BMW Alleged Battery Defect Putative Class Action Holds a Charge

In Morano v. BMW of N. America, LLC, the Court refused to dismiss warranty and tort claims in a putative class action alleging a known defect in a BMW vehicle’s battery. The plaintiff alleged that the battery in his vehicle would not hold a charge and that his local dealer would not replace it because it was excluded from the BMW’s warranty and maintenance program. The plaintiff alleged that Defendant failed to disclose the battery coverage exclusion, and he sought to represent a Florida class of purchasers or leasees.

The Court rejected BMWNA’s “central legal argument,” aside from pleading deficiencies, that it was not in privity with the plaintiff because BMWNA sold and leased vehicles to independent dealers. Calling BMW’s position “nothing if not audacious,” the Court explained that, followed to its logical conclusion, “no consumer is in privity with BMWNA” — the warrantor of the vehicle — and the warranty would therefore be “enforceable by nobody.” The Court predicted that the Florida Supreme Court would not find the warranty to be unenforceable for lack of privity. In addition, BMWNA’s motion to strike class allegations was denied because of the Court’s view that this was “not that rare case” in which the class allegations were “so facially deficient that a court can dismiss them on a Rule 12(b)(6) motion,” finding instead that the Court would need to determine whether individual driving habits or causation issues have a sufficient basis in fact.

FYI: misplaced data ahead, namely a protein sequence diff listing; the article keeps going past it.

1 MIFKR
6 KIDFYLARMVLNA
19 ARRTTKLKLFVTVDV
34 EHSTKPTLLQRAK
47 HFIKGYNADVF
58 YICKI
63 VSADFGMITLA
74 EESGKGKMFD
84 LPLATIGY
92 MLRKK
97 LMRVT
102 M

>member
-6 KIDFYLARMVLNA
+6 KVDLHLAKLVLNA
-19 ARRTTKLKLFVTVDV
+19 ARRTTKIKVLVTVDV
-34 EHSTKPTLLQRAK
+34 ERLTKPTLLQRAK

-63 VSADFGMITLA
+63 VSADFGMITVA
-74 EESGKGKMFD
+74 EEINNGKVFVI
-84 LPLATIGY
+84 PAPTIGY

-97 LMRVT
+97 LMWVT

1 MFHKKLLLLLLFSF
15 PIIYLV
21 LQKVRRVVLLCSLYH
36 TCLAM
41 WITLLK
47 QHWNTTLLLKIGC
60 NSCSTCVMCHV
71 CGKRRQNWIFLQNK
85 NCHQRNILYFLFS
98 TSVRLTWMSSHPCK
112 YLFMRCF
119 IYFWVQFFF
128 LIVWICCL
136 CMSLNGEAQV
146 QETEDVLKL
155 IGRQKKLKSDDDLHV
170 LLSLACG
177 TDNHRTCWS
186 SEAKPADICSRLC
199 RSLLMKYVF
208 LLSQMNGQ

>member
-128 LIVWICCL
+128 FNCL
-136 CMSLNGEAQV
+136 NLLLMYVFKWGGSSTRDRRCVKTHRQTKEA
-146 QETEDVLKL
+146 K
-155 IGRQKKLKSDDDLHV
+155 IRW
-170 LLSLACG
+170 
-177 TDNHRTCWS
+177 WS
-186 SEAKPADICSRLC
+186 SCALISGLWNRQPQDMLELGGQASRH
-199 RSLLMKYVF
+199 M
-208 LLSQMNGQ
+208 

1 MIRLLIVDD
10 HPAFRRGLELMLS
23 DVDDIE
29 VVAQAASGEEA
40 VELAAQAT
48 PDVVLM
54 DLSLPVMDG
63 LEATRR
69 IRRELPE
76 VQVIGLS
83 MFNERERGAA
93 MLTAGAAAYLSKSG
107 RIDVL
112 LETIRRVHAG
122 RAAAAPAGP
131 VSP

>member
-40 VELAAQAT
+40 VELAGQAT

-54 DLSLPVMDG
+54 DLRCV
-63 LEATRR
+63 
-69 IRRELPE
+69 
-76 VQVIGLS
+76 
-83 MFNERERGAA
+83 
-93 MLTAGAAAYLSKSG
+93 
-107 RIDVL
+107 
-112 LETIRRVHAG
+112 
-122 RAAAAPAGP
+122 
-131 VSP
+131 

Litigators should keep a lookout to see whether this Court’s rejection of the warranty privity arguments, although based upon Florida law, will be followed by other federal courts across the nation that are faced with similar arguments in breach of warranty or breach of contract actions — particularly in other alleged vehicle defect putative class actions.

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